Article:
Depression facts. What depression is not, what depression really is
by James Harper

*** May 27, 2003 While researching depression something finally made sense. Work toward the opposite end! HAPPINESS. There is no disputing certain events in life can make a person become depressed. There is also no disputing certain events in life can make a person happy. If there were steps you could take to move toward happiness instead of depression, would you take those steps? Of course your answer is yes!

The Truth About Depression

Depression has been very firmly fixed in the mind of America and the world as a physically-caused disease, and anyone who gets depressed for more than what might be considered a "normal" period of time might believe they have this disease. In fact, if you are reading this article, you may be curious, too.

But has depression, as a physical disorder, actually been proven to exist? And can it be treated with drugs, as so many drug companies assert?

Depression as a Disorder

Depression Disorder is defined by the Diagnostic and Statistical Manual of Mental Disorders (DSM), published by the American Psychiatric Association, this way:

The essential feature of a Major Depressive Episode is a period of at least 2 weeks during which there is either depressed mood or the loss of interest or pleasure in nearly all activities. In children and adolescents, the mood may be irritable rather than sad. The individual must also experience at least four additional symptoms drawn from a list that includes major changes in appetite or weight, sleep, and psychomotor [of or relating to movement or muscular activity associated with mental processes] activity; decreased energy; feelings of worthlessness or guilt; difficulty thinking, concentrating, or making decisions; or recurrent thoughts of death or suicidal ideation, plans, or attempts."

The above has a ring of truth to it -- but only because the DSM authors have taken various manifestations of depression and decided what exactly constitutes a "depression disorder". They do not state their reasoning, so it's difficult to see exactly how they drew the line between someone who is simply depressed and someone who has a "disorder".

But now that we've seen how the DSM defines depression disorder, what do they say about what causes it?

Searching for Physical Causes

For the answer, let's go back to the DSM. The only information given there as to physical causes of depression is:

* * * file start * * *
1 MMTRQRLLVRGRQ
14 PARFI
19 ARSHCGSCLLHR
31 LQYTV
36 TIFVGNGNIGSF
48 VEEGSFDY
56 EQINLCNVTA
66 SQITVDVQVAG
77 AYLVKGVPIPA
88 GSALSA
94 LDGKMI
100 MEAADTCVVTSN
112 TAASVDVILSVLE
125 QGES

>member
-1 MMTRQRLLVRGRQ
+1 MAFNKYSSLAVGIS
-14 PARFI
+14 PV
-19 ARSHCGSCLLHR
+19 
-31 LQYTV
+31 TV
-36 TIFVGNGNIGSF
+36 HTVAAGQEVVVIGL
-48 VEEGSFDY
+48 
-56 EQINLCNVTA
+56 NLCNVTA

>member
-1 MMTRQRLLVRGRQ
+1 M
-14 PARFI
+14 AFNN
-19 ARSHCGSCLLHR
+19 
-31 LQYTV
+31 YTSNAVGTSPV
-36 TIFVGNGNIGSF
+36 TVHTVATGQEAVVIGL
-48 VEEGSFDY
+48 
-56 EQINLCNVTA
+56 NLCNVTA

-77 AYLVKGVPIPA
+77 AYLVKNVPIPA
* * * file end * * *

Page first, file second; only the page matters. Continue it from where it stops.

Neurotransmitters implicated in the pathophysiology [study of the physical effects of a disease] of a Major Depressive Episode include norepinephrine, serotonin, acetylchlorine, dopamine, and gamma-aminobutryric acid.

What does all that mean? Here's a simple explanation.

A neurotransmitter is a chemical that helps transmit nerve impulses through the nervous system. There are many different neurotransmitters used by the body. What the DSM definition is saying is that, by some method, the neurotransmitter chemicals known as norepinephrine, serotonin, acetylchlorine, dopamine, and gamma-aminobutryric acid seemed to be lower in some depressed people, or higher in non-depressed people. See Biochemical Recovery

Note carefully the use of the word implicated in the DSM definition, however. And therein is the first clue, for it has never been clinically proven that depression is based in neurotransmitters. We repeat: Never. And believe it or not, there is not a doctor on Earth that will disagree with that statement.

Which leads to the conclusion that a physical cause for depression has never been isolated. How, then, did an entire industry become fixated on neurotransmitters as a cause of depression?

History

In 1973, two scientists named Candice Pert and S. H. Snyder made a discovery, published in Science magazine, that there were definite, specific nerve receptacles for opiate drugs (opiate drugs, such as opium and marijuana, have a tranquilizing, euphoric effect) . It was immediately wondered why the body would have such receptacles -- does the body naturally expect opiate drugs? A few years later, the answer was found: It was discovered that the body had its own opiate chemicals -- the very neurotransmitters later targeted by anti-depressant drugs, listed above in the DSM definition.

The way that a neurotransmitter chemical operates normally is, it is passed along from one nerve to another. A bit of it is sent out at a time from one nerve to the next. After a bit is sent out and received by the next nerve, any of the neurotransmitter remaining between the nerves is taken back by the first nerve, a process called reuptake.